Distribution, Abundance, and Seasonality
The ornate shrew is common in the southern two-thirds of California west of the Sierra Nevada, from Mendocino and Butte cos. south to the Mexican border. Its optimum habitats are valley foothill and montane riparian, but it also occurs in a wide variety of woodland, chaparral, grassland, and emergent wetland habitats. The ornate shrew is generally found below 1875 m (6000 ft). There are two reported specimens from Santa Catalina Island (Owen and Hoffmann 1983).
Specific Habitat Requirements
Feeding: Feeds on insects and other invertebrates under logs, rocks, and litter.
Cover: Uses stumps, logs, and litter.
Reproduction: Nests in wood, shrubs, and burrows. One report of nesting in a woodrat nest (Vestal 1938).
Water: No data found, but occurs in dry habitats, so the species may not require water.
Pattern: Prefers moist soil, and is most abundant in riparian habitat, though it is widespread in terms of occupied habitats. Prefers moist microhabitats.
Species Life History
Activity Patterns: Yearlong activity. Most surface activity is nocturnal. Pearson (1959) reported two peaks of activity, one at dusk and another later at night.
Seasonal Movements / Migration: No data found.
Home Range: No data found.
Territory: No data found.
Reproduction: The breeding season may be somewhat later than that of S. vagrans. Most prenancies are in March and April, though they may occur from February through October. The litter size is about 6, and females may have more than one litter in a year. Most individuals do not live to breed a second year. Information above is from Rudd (1955a).
Niche: This small insectivore occurs with other shrews, such as S. vagrans and S. trowbridgii, but its relations with these species are unknown. It is able to occupy drier upland habitats than other shrews. Predators include owls (Von Bloeker 1937).
Comments: Four subspecies of the ornate shrew have restricted distributions and are California Species of Special Concern (Williiams 1986). S. o. sinuosus occurs only in San Pablo and Suisun bays. It is both less abundant and more restricted in distribution than the endangered salt-marsh harvest mouse. It prefers the dense, low-lying cover of salicornia. Marshes and sloughs around the perimeter of Buena Vista Lake (Kern Co.) are the known location for S. o. relictus. This subspecies also may occur in the Tulare basin and at Kern and Pixley National Wildlife refuges, but its status in unknown. The coastal marshes of Los Angeles and Ventura cos., from Pt. Mugu to Anaheim and Newport Beach, constitute the known range of S. o. salicornicus, the status of which is unknown. The Santa Catalina shrew, S. o. willetti, is known from two specimens obtained on Santa Catalina Island, one by Von Bloeke (1967) and one by Williams (1986). It probably occurs in larger, stream-bearing canyons of valley foothill riparian habitat. S. v. sinuosus formerly was considered a full species, S. sinuosus.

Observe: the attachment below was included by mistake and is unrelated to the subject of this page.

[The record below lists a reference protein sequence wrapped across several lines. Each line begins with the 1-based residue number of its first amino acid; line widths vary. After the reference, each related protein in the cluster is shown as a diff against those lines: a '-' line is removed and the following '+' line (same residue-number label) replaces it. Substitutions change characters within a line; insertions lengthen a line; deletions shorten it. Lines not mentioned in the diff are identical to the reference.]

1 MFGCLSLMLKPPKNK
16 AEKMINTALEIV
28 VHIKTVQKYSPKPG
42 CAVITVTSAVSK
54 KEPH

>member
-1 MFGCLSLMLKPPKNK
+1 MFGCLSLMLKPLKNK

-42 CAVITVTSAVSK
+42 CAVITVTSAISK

Sources & References
California Department of Fish and Game, 1999.
Findley, J. S. 1955. Speciation of the wandering shrew. Univ. Kans. Publ., Mus. Nat. Hist. 9:1-68. Grinnell, J. 1908. The biota of the San Bernardino Mountains. Univ. Calif. Publ. Zool. 5:1-170. Grinnell, J., and H. S. Swarth. 1913. An account of the birds and mammals of the San Jacinto area of southern California. Univ. Calif. Publ. Zool. 10:197-406. Jackson, H. H. T. 1928. A taxonomic review of the American long-tailed shrews (genera Sorex and Microsorex). U.S. Dep. Agric., North Amer. Fauna No. 51. 238pp. Junge, J. A., and R. S. Hoffmann. 1981. An annotated key to the long-tailed shrews (Genus Sorex) of the United States and Canada, with notes on Middle American Sorex. Univ. Kans., Mus. Nat. Hist. Occas. Pap. No. 94. 48pp. Kolb, J. A., and M. White. 1974. Small mammals of the San Bernadino Mountains, California. Southwest. Nat. 19:112-114. Owen, J. G., and R. S. Hoffmann. 1983. Sorex ornatus. Mammal. Species No. 212. 5pp. Pearson, O. P. 1959. A traffic survey of Microtus-Reithrodontomys runways. J. Mammal. 40:169-180. Rudd, R. L. 1955a. Age, sex, and weight comparisons in three species of shrews. J. Mammal. 36:323-339. Rudd, R. L. 1955b. Population variation and hybridization in some Californian shrews. Syst. Zool. 4:21-34. Vestal, E. H. 1938. Biotic relations of the woodrat (Neotoma fuscipes) in the Berkeley Hills. J. Mammal. 19:1-36. Von Bloeker, J. C., Jr. 1937. Mammal remains from detritus of raptorial birds in California. J. Mammal. 18:360-361. Von Bloeker, J. C., Jr. 1967. The land mammals of the southern California Islands. Pages 245-263 in R. N. Philbrick, ed. Proc. Sympos. on the Biology of the California Islands. Santa Barbara Botanic Garden, Santa Barbara. 363pp. Williams, D. F. 1986. Mammalian species of special concern in California. Calif. Dept. Fish and Game, Sacramento. Admin. Rep. 86-1. 112pp.
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